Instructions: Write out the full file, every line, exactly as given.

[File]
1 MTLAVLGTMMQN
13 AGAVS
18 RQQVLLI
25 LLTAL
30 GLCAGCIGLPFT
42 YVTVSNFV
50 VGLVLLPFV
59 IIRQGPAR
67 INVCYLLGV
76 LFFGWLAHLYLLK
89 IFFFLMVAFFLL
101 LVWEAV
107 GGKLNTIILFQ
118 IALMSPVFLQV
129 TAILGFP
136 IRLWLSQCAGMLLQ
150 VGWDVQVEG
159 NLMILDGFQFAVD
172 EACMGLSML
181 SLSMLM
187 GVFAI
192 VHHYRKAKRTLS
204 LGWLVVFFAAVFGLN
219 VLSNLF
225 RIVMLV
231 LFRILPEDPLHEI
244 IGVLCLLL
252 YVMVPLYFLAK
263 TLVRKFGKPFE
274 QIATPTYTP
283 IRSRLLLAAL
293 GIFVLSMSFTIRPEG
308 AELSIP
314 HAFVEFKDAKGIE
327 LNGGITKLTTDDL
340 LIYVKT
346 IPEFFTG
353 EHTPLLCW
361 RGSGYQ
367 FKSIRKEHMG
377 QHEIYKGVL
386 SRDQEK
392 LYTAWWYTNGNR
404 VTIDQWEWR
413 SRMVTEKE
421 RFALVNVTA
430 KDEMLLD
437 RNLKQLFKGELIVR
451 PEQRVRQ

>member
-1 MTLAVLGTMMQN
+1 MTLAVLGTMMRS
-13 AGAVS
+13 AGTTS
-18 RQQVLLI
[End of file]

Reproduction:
1 MTLAVLGTMMQN
13 AGAVS
18 RQQVLLI
25 LLTAL
30 GLCAGCIGLPFT
42 YVTVSNFV
50 VGLVLLPFV
59 IIRQGPAR
67 INVCYLLGV
76 LFFGWLAHLYLLK
89 IFFFLMVAFFLL
101 LVWEAV
107 GGKLNTIILFQ
118 IALMSPVFLQV
129 TAILGFP
136 IRLWLSQCAGMLLQ
150 VGWDVQVEG
159 NLMILDGFQFAVD
172 EACMGLSML
181 SLSMLM
187 GVFAI
192 VHHYRKAKRTLS
204 LGWLVVFFAAVFGLN
219 VLSNLF
225 RIVMLV
231 LFRILPEDPLHEI
244 IGVLCLLL
252 YVMVPLYFLAK
263 TLVRKFGKPFE
274 QIATPTYTP
283 IRSRLLLAAL
293 GIFVLSMSFTIRPEG
308 AELSIP
314 HAFVEFKDAKGIE
327 LNGGITKLTTDDL
340 LIYVKT
346 IPEFFTG
353 EHTPLLCW
361 RGSGYQ
367 FKSIRKEHMG
377 QHEIYKGVL
386 SRDQEK
392 LYTAWWYTNGNR
404 VTIDQWEWR
413 SRMVTEKE
421 RFALVNVTA
430 KDEMLLD
437 RNLKQLFKGELIVR
451 PEQRVRQ

>member
-1 MTLAVLGTMMQN
+1 MTLAVLGTMMRS
-13 AGAVS
+13 AGTTS
-18 RQQVLLI